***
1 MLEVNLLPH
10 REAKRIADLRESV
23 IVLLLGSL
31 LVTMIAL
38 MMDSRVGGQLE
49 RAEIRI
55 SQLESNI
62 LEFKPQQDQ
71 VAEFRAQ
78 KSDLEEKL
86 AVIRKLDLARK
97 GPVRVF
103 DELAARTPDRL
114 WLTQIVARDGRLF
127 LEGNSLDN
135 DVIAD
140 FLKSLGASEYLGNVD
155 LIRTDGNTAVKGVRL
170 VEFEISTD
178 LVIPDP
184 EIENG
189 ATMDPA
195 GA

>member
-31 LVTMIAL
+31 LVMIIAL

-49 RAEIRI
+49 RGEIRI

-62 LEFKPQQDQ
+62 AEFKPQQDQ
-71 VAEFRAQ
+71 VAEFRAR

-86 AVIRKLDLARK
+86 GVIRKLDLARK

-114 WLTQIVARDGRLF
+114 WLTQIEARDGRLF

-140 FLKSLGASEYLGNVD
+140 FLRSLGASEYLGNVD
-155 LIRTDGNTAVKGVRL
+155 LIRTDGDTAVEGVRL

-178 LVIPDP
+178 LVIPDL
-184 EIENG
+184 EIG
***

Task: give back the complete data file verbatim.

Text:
1 MLEVNLLPH
10 REAKRIADLRESV
23 IVLLLGSL
31 LVTMIAL
38 MMDSRVGGQLE
49 RAEIRI
55 SQLESNI
62 LEFKPQQDQ
71 VAEFRAQ
78 KSDLEEKL
86 AVIRKLDLARK
97 GPVRVF
103 DELAARTPDRL
114 WLTQIVARDGRLF
127 LEGNSLDN
135 DVIAD
140 FLKSLGASEYLGNVD
155 LIRTDGNTAVKGVRL
170 VEFEISTD
178 LVIPDP
184 EIENG
189 ATMDPA
195 GA

>member
-31 LVTMIAL
+31 LVMIIAL

-49 RAEIRI
+49 RGEIRI

-62 LEFKPQQDQ
+62 AEFKPQQDQ
-71 VAEFRAQ
+71 VAEFRAR

-86 AVIRKLDLARK
+86 GVIRKLDLARK

-114 WLTQIVARDGRLF
+114 WLTQIEARDGRLF

-140 FLKSLGASEYLGNVD
+140 FLRSLGASEYLGNVD
-155 LIRTDGNTAVKGVRL
+155 LIRTDGDTAVEGVRL

-178 LVIPDP
+178 LVIPDL
-184 EIENG
+184 EIG